“I’ve never done it, so I think I can”
– Pippi Longstocking –
How do you find a balance between being yourself and meeting up to expections of other?
Did you use to watch Pippi Longstocking? And you were a little bit jealous too? Lovely how stubborn, obstinate and headstrong she is and how nothing puts her off. She’s a free as a bird! That’s what we all want, don’t we? And yet we often don’t! Why?
How do we notice this in our own lives?
On the outside it probably looks like you’ve it completely together. You have got an interesting job as an entrepreneur. Or you are a manager, a caretaker, a teacher, a coach. Something you can tell your friends and aquaintances about. You’re busy and you feel appreciated. Everything is running smoothly! And yet… Inside something is eating you. Suddenly you’re thinking: ‘Is this it?’ Is there any room for my spontaneity? My life rattles on and I’ve any control over it! I want to have control over it again!
What has got you into this situation? Why do you suddenly feel unhappy and rebellious? And how can Transactional Analysis (TA) help you change this ? How can you be yourself? That is what this blog is all about.
Now, just a little bit of theory on the ‘Ego States’ model that is used in TA, it won’t be long. We’ll get back to you in a minute ;).
Transactional Analysis (TA) uses the Ego States model. It shows us that we can position us in three ways when communicating. Three ego states, in other words. Three ways of functioning and communicating.
- The Free Child and the Adapted Child
A Free Child is stubborn and headstrong. Just like Pippi Longstocking. It is the part of us that is creative. The part that makes us think completely differently, that makes us dare to feel and behave differently from the others. This is where our spontaneity comes from. We are all unique creatures and we are all different from each other. We have our own-ness.
As children we learn to adapt to the expectations of society. This is what we call the Adapted Child. There is nothing wrong with adapting. It is necessary to work together constructively and to live together without problems.
Sometimes we do just the opposite of adaptation. We rebel against the expectations of the others, just because we feel like being uncooperative. That is the Rebellious Child.
This is different from what Pippi Longstocking does. She never intends to be uncooperative, but she want to do things her way. That is the Free Child. And those a two completely different things.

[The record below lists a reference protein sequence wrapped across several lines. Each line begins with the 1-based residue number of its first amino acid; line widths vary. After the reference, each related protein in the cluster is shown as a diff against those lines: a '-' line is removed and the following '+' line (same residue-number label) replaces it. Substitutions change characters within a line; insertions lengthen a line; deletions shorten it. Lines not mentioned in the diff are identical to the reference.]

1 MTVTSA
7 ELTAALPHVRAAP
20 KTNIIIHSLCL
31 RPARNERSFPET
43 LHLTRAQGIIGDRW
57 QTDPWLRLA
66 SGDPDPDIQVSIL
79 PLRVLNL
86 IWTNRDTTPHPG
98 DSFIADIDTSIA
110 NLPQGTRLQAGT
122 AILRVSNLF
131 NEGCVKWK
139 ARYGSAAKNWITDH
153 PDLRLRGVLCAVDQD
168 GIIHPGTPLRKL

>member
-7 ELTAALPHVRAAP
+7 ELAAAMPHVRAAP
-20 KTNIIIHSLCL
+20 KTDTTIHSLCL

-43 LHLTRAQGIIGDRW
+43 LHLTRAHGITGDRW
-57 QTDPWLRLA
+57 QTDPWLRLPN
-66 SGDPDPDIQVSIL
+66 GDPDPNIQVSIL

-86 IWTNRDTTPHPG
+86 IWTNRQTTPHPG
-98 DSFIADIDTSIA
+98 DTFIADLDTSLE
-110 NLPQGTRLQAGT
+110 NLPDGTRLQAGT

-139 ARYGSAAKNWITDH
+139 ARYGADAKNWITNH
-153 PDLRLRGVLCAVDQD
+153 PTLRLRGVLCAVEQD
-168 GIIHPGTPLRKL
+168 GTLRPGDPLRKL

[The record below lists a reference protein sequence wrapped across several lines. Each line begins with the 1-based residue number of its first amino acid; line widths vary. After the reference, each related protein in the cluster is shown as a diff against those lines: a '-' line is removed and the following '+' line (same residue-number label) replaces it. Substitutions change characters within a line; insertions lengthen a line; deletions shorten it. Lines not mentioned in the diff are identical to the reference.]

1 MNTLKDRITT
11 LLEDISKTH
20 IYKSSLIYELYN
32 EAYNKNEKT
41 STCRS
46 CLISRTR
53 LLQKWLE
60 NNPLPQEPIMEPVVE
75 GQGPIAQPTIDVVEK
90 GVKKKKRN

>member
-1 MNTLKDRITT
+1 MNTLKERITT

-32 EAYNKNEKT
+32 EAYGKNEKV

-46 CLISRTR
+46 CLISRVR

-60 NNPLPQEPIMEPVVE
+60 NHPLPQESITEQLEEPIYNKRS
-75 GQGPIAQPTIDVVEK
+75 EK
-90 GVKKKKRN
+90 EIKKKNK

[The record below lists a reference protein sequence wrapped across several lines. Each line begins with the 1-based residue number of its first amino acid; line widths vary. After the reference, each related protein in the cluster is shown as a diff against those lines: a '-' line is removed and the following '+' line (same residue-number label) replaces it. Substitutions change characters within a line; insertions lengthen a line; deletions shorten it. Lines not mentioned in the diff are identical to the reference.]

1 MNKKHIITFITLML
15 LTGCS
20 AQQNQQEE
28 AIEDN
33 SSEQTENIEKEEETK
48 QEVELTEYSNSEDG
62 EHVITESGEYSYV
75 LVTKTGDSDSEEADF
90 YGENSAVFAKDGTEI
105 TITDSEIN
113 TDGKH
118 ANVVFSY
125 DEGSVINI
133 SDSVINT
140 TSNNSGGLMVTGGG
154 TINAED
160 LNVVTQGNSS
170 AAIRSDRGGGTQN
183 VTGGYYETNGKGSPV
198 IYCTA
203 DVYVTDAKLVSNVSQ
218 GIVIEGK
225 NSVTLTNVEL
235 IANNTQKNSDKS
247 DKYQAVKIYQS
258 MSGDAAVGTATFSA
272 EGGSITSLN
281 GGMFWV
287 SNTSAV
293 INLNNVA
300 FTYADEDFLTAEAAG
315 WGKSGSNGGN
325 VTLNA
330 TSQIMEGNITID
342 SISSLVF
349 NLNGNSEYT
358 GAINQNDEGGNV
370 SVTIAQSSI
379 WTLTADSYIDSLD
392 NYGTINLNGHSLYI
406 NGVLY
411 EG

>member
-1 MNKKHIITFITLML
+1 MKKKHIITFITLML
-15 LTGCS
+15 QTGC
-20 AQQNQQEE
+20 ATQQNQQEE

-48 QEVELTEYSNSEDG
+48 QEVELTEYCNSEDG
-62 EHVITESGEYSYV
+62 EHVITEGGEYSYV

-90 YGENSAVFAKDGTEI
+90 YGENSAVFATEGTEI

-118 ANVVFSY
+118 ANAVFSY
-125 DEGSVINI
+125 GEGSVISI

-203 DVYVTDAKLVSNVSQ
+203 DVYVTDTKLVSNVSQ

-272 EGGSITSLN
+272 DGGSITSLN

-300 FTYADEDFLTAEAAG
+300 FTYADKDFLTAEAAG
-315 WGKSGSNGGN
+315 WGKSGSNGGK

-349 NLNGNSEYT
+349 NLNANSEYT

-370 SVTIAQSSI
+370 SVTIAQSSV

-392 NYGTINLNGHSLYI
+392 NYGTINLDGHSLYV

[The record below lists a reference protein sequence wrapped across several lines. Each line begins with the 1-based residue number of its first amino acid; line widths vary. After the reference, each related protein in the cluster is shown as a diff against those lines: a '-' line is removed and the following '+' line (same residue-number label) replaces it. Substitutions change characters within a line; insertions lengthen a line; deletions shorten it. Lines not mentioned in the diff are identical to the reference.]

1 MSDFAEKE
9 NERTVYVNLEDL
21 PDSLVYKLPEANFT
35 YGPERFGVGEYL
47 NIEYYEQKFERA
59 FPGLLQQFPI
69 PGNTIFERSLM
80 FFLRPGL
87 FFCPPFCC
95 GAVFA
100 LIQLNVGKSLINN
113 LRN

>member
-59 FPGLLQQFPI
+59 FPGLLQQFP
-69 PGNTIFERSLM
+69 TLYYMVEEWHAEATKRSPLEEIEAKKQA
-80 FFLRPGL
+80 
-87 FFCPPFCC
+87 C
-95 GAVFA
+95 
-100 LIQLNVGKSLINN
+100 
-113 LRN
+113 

Our society puts many expectations upon us. Parents have a task to educate their children. They tell their children how to behave if they would like to be accepted in society. That’s how children learn to take responsibility.
We position ourselves as a Parents when talking about our expectations. Towards ourselves of towards others. Also when we help others, we position ourselves as Parents.
From our Adult ego state, we evaluated all the information and take a decision. If you think well about it, consider what you feel and want, and take into consideration the standards and values, you can function well from your Adult ego state.
The Adult considers the contribution of all positions and then takes a decision. A good decision makes the Child happy and gets the approval of the Parent.
Nice and lovely, Linda! But where does it go wrong?
When the equilibrum between the three ego states is lost, you become out of balance. Then, the Child and the Parent in you start fighting. It’s a fight between “what you should do’ and ‘what you really want’. Between ‘should’ and ‘the Pippi Longstocking inside of you’.
How come? Well, there is a simple explanation for this. On the one hand, you adapt (Adapted Child) to what the Parent in you expects. On the other hand there are your deepest wishes and desires, the ones you really dream about (Free Child – Pippi Longstocking).
Sometimes you even feel ashamed of your wishes and desires, your ‘stubbornness’. You prefer to belong and be accepted rather than to listen to your Free Child, to what you really want. You are scared of who you are and you start rejecting yourself deep inside. Being normal and not standing out becomes more important than living your life fully. When this happens, there is a wide gap between your inside and your outside. You don’t let your stubborn identity be seen.